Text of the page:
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Poster. Passengers coming to Lebanon are not allowed to carry fresh fruits and vegetables








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    Book (series)
    Safety and quality of water used with fresh fruits and vegetables 2021
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    During fresh fruit and vegetables (FFV) production, water is used for a variety of purposes. Even the water was conventionally treated and disinfected, it may still potentially contain human pathogens, albeit at low concentrations. A risk assessment, appropriate to the national or local production context, should be conducted to assess the potential risks associated with a specific water source or supply in order to devise the appropriate risk mitigation strategies. Since the 48th session of Codex Committee on Food Hygiene (CCFH) noted the importance of water safety and quality in food production and processing, FAO and WHO has undertaken the work on this subject. This report describes the output of the third in a series of meetings, which examined appropriate and fit-for-purpose microbiological criteria for water used with fresh fruit and vegetables. The advice herein will support decision making when applying the concept of fit-for-purpose water for use in the pre- and post-harvest production of fresh fruit and vegetables.
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    Prevention and control of microbiological hazards in fresh fruits and vegetables – Part 4: Specific commodities
    Meeting report
    2023
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    In 2019, following a request from the Codex Committee on Food Hygiene (CCFH), the Codex Alimentarius Committee (CAC) approved new work at its 42nd Session on the development of guidelines for the control of Shiga toxin-producing Escherichia coli (STEC) in leafy vegetables and in sprouts. The objective of the report was to evaluate commodity-specific interventions used at all stages of fresh fruit and vegetable production from primary production to post-harvest activities, transportation, point of sale and consumer use. Emphasis was placed on the identification and evaluation of interventions used throughout the world to reduce microbiological hazards of fresh fruits and vegetables that contribute to the risk of foodborne illnesses, taking into consideration their effectiveness, practicality and suitability. The expert committee addressed four subdivided commodity groups: 1) leafy vegetables and herbs, 2) berries and tropical fruits, 3) melons and tree fruits, and 4) seeded and root vegetables.
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    Book (series)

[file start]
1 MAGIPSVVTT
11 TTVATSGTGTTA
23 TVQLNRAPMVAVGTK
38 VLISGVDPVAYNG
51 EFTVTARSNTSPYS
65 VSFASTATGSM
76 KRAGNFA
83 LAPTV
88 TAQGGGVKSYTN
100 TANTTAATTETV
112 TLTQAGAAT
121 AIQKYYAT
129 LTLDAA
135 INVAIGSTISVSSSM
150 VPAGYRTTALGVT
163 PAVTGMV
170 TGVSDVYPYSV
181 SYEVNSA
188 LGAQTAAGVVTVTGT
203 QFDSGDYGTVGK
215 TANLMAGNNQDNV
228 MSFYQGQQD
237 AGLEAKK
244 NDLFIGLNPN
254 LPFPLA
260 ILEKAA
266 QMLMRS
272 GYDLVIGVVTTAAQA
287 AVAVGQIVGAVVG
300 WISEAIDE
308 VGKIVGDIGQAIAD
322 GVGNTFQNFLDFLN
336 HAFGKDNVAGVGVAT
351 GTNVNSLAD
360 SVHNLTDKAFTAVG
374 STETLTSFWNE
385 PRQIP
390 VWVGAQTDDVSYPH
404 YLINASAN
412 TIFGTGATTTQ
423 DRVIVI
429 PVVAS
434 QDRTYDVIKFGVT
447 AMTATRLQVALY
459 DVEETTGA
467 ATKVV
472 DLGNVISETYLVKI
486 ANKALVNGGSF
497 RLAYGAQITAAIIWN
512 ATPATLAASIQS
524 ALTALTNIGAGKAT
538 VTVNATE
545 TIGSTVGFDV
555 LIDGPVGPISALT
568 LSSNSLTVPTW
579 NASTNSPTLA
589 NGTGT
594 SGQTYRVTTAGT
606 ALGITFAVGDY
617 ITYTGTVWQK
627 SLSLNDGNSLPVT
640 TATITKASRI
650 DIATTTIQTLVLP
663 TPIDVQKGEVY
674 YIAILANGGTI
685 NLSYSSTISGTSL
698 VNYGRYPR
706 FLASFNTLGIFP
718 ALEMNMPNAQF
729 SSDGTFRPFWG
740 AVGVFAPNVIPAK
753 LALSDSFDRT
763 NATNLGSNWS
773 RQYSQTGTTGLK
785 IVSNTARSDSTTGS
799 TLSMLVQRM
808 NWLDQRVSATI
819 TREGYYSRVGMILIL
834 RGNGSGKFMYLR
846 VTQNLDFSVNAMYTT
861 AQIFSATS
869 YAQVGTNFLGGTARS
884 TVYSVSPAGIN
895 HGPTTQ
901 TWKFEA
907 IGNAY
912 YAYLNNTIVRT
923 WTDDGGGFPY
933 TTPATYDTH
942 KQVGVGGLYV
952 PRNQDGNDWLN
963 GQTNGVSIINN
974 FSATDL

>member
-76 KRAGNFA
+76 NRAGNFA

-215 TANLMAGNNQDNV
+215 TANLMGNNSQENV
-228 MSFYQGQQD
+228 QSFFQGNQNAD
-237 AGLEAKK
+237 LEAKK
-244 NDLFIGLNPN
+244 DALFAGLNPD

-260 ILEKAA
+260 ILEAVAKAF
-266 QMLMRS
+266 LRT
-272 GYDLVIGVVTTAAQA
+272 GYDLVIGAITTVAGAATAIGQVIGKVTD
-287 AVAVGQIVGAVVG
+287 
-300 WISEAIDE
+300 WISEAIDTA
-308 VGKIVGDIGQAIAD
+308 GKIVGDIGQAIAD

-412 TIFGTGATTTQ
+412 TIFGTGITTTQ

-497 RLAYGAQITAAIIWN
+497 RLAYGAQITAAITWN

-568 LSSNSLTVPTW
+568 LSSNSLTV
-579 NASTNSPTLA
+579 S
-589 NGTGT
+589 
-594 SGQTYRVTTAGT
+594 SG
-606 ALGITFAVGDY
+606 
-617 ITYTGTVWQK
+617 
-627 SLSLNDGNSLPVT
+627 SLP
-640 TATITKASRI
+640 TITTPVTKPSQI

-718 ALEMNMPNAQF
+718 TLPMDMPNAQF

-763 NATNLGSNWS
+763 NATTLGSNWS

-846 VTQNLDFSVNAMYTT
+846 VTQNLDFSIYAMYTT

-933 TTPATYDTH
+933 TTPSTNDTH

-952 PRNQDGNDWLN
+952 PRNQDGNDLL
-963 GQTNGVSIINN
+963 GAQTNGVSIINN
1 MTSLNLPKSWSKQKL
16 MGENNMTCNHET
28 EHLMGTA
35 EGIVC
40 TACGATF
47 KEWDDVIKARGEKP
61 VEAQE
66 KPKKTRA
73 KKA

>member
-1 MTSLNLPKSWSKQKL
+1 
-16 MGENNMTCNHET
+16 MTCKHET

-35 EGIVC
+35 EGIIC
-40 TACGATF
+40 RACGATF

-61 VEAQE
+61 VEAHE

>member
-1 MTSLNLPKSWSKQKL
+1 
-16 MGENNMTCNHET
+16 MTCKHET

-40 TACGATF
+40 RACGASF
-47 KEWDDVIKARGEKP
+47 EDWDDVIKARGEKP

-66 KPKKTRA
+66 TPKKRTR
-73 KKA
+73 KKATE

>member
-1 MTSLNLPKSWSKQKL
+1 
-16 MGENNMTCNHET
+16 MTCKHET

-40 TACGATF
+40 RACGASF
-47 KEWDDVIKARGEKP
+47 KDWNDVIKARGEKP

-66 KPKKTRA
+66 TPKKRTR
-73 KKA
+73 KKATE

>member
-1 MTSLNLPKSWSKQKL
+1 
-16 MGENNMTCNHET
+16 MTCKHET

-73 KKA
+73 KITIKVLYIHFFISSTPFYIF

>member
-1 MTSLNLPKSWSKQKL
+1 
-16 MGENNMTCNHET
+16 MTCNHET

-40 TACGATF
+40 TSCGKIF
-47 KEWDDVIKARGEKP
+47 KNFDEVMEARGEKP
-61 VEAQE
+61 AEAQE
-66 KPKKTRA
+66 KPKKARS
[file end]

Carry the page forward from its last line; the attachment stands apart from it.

Prevention and control of microbiological hazards in fresh fruits and vegetables – Parts 1 & 2: General principles
    Meeting report
    2023
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    Fruits and vegetables are an important part of a healthy diet and are protective against many chronic health conditions. Yet, fresh fruits and vegetables have been consistently implicated in food safety incidents involving microbiological hazards around the globe for decades. In response to requests of the Codex Committee on Food Hygiene concerning microbiological hazards in fresh fruits and vegetables and to update and expand the information available in Microbiological hazards in fresh leafy vegetables and herbs (MRA14), which was published in 2008, FAO and WHO convened a series of expert meetings in 2021 to 2022. The purpose of the meetings was to collect, review and discuss relevant measures to control microbiological hazards from primary production to point of sale in fresh, ready-to-eat (RTE) and minimally processed fruits and vegetables, including leafy vegetables. The experts made an effort to update and include any recent trends in commodity and pathogen pairing or pathogen occurrence and presence with a focus on emerging and neglected pathogens. The primary production in open fields was investigated by considering the location, adjacent land use, topography, and climate; prior land use; water; wildlife, animal and human intrusion; soil amendments; and harvest and packing. The experts also worked on: primary production in protected facilities; minimal processing; transport, distribution, and point of sale; and also the gaps in mitigation and interventions measures. The advice herein is useful for both risk assessors and risk managers, at national and international levels and those in the food industry working to control the relevant hazards in the fresh fruits and vegetables. the development of improved mitigation and intervention measures.

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